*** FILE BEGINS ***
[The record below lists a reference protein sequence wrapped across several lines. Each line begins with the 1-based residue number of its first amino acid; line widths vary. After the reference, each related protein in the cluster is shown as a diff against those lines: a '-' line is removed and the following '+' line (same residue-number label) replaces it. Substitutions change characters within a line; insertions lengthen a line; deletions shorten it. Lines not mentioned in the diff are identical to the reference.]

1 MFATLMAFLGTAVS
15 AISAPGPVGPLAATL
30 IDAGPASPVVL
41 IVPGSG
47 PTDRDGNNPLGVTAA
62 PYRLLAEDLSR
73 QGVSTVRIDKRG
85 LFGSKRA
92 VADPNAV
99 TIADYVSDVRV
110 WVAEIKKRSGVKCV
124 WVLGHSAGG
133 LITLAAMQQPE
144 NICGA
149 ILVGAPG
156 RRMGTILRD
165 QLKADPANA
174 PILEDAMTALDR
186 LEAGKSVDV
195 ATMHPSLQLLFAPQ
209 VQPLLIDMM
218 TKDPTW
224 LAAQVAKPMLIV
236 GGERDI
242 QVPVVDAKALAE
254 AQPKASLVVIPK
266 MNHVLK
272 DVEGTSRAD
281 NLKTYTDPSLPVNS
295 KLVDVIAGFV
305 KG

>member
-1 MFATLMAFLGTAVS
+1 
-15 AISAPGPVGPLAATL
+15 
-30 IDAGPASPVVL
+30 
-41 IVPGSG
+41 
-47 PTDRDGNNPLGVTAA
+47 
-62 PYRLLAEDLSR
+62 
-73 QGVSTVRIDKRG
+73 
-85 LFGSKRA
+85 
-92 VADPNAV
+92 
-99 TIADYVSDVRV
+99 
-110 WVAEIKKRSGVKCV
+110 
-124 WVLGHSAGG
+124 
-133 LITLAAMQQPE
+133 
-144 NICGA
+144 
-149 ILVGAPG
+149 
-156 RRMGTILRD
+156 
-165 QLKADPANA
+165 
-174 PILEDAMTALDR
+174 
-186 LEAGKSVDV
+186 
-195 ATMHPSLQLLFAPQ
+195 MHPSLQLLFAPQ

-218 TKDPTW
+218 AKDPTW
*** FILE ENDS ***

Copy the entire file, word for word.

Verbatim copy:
[The record below lists a reference protein sequence wrapped across several lines. Each line begins with the 1-based residue number of its first amino acid; line widths vary. After the reference, each related protein in the cluster is shown as a diff against those lines: a '-' line is removed and the following '+' line (same residue-number label) replaces it. Substitutions change characters within a line; insertions lengthen a line; deletions shorten it. Lines not mentioned in the diff are identical to the reference.]

1 MFATLMAFLGTAVS
15 AISAPGPVGPLAATL
30 IDAGPASPVVL
41 IVPGSG
47 PTDRDGNNPLGVTAA
62 PYRLLAEDLSR
73 QGVSTVRIDKRG
85 LFGSKRA
92 VADPNAV
99 TIADYVSDVRV
110 WVAEIKKRSGVKCV
124 WVLGHSAGG
133 LITLAAMQQPE
144 NICGA
149 ILVGAPG
156 RRMGTILRD
165 QLKADPANA
174 PILEDAMTALDR
186 LEAGKSVDV
195 ATMHPSLQLLFAPQ
209 VQPLLIDMM
218 TKDPTW
224 LAAQVAKPMLIV
236 GGERDI
242 QVPVVDAKALAE
254 AQPKASLVVIPK
266 MNHVLK
272 DVEGTSRAD
281 NLKTYTDPSLPVNS
295 KLVDVIAGFV
305 KG

>member
-1 MFATLMAFLGTAVS
+1 
-15 AISAPGPVGPLAATL
+15 
-30 IDAGPASPVVL
+30 
-41 IVPGSG
+41 
-47 PTDRDGNNPLGVTAA
+47 
-62 PYRLLAEDLSR
+62 
-73 QGVSTVRIDKRG
+73 
-85 LFGSKRA
+85 
-92 VADPNAV
+92 
-99 TIADYVSDVRV
+99 
-110 WVAEIKKRSGVKCV
+110 
-124 WVLGHSAGG
+124 
-133 LITLAAMQQPE
+133 
-144 NICGA
+144 
-149 ILVGAPG
+149 
-156 RRMGTILRD
+156 
-165 QLKADPANA
+165 
-174 PILEDAMTALDR
+174 
-186 LEAGKSVDV
+186 
-195 ATMHPSLQLLFAPQ
+195 MHPSLQLLFAPQ

-218 TKDPTW
+218 AKDPTW